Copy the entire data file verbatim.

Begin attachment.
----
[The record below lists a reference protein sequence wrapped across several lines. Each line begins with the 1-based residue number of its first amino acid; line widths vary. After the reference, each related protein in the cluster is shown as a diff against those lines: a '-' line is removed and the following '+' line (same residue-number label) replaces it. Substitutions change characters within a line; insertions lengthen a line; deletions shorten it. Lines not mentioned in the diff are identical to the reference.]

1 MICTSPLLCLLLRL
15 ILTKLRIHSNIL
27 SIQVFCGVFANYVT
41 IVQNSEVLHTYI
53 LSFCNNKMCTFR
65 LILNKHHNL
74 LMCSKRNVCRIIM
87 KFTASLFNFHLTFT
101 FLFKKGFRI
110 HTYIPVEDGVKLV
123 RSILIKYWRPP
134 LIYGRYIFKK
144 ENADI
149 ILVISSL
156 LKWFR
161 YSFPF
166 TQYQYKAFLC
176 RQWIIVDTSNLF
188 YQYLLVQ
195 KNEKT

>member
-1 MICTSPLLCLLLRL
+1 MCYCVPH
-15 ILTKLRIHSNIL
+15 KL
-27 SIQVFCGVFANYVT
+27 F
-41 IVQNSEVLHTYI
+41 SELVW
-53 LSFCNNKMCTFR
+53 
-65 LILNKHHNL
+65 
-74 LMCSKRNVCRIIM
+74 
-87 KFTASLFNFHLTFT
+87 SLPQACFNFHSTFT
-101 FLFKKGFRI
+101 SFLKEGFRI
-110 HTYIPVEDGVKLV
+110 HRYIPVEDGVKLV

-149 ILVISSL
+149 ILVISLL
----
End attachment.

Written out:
[The record below lists a reference protein sequence wrapped across several lines. Each line begins with the 1-based residue number of its first amino acid; line widths vary. After the reference, each related protein in the cluster is shown as a diff against those lines: a '-' line is removed and the following '+' line (same residue-number label) replaces it. Substitutions change characters within a line; insertions lengthen a line; deletions shorten it. Lines not mentioned in the diff are identical to the reference.]

1 MICTSPLLCLLLRL
15 ILTKLRIHSNIL
27 SIQVFCGVFANYVT
41 IVQNSEVLHTYI
53 LSFCNNKMCTFR
65 LILNKHHNL
74 LMCSKRNVCRIIM
87 KFTASLFNFHLTFT
101 FLFKKGFRI
110 HTYIPVEDGVKLV
123 RSILIKYWRPP
134 LIYGRYIFKK
144 ENADI
149 ILVISSL
156 LKWFR
161 YSFPF
166 TQYQYKAFLC
176 RQWIIVDTSNLF
188 YQYLLVQ
195 KNEKT

>member
-1 MICTSPLLCLLLRL
+1 MCYCVPH
-15 ILTKLRIHSNIL
+15 KL
-27 SIQVFCGVFANYVT
+27 F
-41 IVQNSEVLHTYI
+41 SELVW
-53 LSFCNNKMCTFR
+53 
-65 LILNKHHNL
+65 
-74 LMCSKRNVCRIIM
+74 
-87 KFTASLFNFHLTFT
+87 SLPQACFNFHSTFT
-101 FLFKKGFRI
+101 SFLKEGFRI
-110 HTYIPVEDGVKLV
+110 HRYIPVEDGVKLV

-149 ILVISSL
+149 ILVISLL